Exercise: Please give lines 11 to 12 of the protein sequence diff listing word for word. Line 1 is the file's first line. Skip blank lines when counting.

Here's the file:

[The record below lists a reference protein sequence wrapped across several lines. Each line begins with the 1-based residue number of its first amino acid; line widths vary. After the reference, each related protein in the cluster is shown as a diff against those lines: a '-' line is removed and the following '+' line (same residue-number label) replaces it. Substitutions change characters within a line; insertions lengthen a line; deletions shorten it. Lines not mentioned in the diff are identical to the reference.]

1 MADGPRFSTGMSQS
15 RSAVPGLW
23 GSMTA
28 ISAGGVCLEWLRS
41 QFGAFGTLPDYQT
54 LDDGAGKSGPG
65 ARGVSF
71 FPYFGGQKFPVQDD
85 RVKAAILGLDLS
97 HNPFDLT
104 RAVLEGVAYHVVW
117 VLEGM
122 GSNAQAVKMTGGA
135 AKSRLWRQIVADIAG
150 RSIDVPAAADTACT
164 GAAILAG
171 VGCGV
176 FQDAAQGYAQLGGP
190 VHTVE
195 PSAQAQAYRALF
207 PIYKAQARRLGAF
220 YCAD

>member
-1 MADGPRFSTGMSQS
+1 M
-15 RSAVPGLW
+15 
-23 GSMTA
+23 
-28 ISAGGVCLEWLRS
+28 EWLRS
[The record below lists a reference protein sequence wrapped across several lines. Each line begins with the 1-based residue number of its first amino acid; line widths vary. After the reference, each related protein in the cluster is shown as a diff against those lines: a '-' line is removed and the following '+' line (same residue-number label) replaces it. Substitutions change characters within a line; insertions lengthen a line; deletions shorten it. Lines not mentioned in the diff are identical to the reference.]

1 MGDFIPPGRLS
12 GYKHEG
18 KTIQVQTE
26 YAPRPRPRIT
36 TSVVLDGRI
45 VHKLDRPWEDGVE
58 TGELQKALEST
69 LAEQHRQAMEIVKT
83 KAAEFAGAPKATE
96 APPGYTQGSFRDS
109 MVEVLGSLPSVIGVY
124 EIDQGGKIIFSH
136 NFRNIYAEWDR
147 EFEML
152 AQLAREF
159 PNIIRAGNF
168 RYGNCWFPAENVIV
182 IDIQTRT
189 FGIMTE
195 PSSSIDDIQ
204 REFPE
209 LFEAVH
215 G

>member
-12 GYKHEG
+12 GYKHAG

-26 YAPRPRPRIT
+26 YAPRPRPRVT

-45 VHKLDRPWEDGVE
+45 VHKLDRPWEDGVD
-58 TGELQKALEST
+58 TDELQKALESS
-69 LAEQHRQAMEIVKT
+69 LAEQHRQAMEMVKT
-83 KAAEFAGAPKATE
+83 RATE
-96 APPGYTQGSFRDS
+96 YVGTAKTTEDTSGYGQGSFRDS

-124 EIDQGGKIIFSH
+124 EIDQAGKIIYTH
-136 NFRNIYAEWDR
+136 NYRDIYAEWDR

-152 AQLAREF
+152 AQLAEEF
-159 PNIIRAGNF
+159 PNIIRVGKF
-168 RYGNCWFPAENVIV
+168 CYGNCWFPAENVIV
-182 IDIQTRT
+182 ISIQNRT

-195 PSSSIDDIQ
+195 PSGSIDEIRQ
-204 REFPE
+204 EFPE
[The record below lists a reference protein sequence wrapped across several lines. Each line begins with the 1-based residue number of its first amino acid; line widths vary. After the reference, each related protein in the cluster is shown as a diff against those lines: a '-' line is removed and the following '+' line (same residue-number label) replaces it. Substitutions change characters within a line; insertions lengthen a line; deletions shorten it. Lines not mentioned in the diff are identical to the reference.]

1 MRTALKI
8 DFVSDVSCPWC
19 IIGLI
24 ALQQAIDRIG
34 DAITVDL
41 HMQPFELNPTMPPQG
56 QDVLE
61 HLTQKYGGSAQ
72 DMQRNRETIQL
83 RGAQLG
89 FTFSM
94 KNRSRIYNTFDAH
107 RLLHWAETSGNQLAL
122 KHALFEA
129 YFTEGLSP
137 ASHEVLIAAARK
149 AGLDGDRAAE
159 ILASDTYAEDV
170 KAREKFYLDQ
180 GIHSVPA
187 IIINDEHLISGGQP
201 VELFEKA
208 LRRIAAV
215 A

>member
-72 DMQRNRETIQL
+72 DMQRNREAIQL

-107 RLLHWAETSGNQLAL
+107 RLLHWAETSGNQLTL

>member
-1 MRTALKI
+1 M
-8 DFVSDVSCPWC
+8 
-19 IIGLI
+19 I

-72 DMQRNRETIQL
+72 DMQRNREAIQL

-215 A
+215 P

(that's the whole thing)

97 HNPFDLT
104 RAVLEGVAYHVVW